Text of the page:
Up at 4.45am to get on the road to the Bungle Bungles which is only 120k away but 100k of the road is dirt and was in pretty rough condition. We knew we were in for a scorcher but check out the time and temperature in the photo below.

Ten kilometres up the road and we were at the National Park Entrance.

There were a few water obstacles that we were required to negotiate in low 4WD.

The road had heaps of corrugations, several water crossings and very sharp rocks just waiting to take one or two or even four of our tyres hostage. It took us over two hours to negotiate the 100k of bone shaking dirt track and finally arrive at our destination of Cathedral walk. We loaded up with three litres of water to do the two kilometre round trip which sounds a little over kill but by the time we got to the Cathedral we were half way through our water supply.


By the time we commenced the walk it was 37c and sticky nuisance flies were starting to buzz us, so on went the mozzie head nets, bug spray and 60+ sunscreen lotion. We had no choice but to walk very slowly and hunt out any area of shade.

Please take note of the black railing – what numb skull decided that Black was a good colour choice for a rail out in the middle of the bloody Australian outback. It was totally useless as it was too hot to use.

Back to the car to the air conditioning at which point we didn’t care how big a carbon foot print we were leaving today. It was blasting at full tilt for over twenty minutes until we started to get some use from it. We had another 50k’s of travel over to the Echidna Gorge where we embarked on another two kilometre walk but at this stage it was 41c. There are nail scratches on the door where Fras had to pull Di from inside the car to go on the hike which was sold as “you will regret it if you don’t go”.


Think this picture says it all which was taken at the end of the hike. Actually guys, it was worth the effort and Di is pleased she did go. We are just going to post a whole pile of pictures now to show what you all missed out on.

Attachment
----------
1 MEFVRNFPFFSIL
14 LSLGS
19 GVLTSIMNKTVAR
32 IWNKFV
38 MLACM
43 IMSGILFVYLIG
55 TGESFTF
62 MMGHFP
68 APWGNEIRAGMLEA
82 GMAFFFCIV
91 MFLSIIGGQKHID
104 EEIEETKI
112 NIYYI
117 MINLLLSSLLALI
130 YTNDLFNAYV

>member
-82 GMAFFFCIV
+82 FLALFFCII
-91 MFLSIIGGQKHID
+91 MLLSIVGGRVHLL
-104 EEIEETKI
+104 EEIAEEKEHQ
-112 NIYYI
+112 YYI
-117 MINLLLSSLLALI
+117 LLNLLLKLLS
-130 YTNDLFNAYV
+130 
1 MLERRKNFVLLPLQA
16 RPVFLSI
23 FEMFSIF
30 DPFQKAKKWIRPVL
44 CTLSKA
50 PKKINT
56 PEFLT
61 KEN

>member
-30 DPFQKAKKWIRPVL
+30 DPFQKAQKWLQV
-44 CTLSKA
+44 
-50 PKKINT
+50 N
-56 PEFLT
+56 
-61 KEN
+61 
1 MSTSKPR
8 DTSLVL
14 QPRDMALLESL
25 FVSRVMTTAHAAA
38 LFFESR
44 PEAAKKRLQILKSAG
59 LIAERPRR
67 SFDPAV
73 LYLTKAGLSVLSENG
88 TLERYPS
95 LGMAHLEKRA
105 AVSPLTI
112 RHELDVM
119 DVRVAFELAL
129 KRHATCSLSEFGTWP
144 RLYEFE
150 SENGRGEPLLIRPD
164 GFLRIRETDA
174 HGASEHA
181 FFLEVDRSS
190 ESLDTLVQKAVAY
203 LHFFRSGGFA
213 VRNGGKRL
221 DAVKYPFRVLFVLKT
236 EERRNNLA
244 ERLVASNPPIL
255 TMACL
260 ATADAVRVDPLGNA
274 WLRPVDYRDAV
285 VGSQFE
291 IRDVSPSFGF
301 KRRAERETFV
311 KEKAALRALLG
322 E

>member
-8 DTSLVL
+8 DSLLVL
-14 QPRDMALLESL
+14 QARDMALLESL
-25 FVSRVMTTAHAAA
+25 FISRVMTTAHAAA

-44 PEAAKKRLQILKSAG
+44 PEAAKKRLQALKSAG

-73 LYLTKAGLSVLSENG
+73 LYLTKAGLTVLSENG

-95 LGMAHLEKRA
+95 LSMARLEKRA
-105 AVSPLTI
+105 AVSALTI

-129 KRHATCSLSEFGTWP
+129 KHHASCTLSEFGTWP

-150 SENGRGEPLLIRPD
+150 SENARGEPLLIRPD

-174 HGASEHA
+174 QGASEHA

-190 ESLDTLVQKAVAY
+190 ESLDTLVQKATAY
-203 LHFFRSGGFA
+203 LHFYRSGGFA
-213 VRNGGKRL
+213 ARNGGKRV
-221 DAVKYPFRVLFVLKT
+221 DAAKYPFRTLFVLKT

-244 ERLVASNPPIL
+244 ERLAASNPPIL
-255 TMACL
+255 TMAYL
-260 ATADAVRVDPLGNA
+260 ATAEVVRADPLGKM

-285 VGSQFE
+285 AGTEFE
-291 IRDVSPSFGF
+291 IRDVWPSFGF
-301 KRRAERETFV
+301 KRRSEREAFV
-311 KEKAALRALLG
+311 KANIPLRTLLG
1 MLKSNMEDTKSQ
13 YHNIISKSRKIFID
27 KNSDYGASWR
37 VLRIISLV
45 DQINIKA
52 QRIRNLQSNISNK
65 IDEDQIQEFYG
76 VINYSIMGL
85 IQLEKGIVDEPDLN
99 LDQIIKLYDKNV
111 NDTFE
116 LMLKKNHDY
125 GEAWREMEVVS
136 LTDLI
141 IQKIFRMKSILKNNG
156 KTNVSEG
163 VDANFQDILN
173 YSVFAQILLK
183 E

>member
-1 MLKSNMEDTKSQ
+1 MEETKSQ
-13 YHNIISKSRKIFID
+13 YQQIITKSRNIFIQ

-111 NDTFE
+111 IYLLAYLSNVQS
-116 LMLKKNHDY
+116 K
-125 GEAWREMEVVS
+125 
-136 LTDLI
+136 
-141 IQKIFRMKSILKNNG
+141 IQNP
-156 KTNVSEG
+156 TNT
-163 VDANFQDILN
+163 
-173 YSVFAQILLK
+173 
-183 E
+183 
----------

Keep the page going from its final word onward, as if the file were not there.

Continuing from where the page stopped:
You know the old saying, “Only mad dogs and Englishmen go out in the midday sun”, well in this case it was crazy Canadians and Germans. Most of the tourists have toured during the dry, cool months so are now at home delighting their family and friends with slide shows whilst thick heads like us are touring in this extremely inhospitable land in the height of the heat and beginning of the wet season. The Germans and Swiss we met today thought it a good idea to come now as it is cheaper – dah, there is a good reason for that.

After exhausting ourselves completely, we then headed back towards Frog Hollow but not before passing this little beauty of a termite mound.


The reason we have combined two days in this blog is because the following morning we took off in one of these to see the range from above.


Now this little excursion was not cheap!!!! But, and you should never start a sentence with but, but it was so well worth every penny.


The earlier aerial pictures in this posting are from our trip but here are a few more for you to peruse.

 

Coming back to the Warmun Aboriginal Community were the typical cattle that needed to be chased away so we could land.

We have had a wonderful few days and finished it up by having another swim in the Warmun Community pool with the kids from the school.


4 thoughts on “Bungle Bungles – 23rd and 24th October 2018

  1. Poor Di! I do remember the Taj Mahal and I actually think it was more like 43° when we were there. Pete and I are very glad you’ve posted those photos because there is no chance that I’ll be going there. I’ve decided in my old-age that I’m very much a coastal person. I’m not sure of its PC to say it but your face looks exactly as it did in India, bright red and very hot.

    Like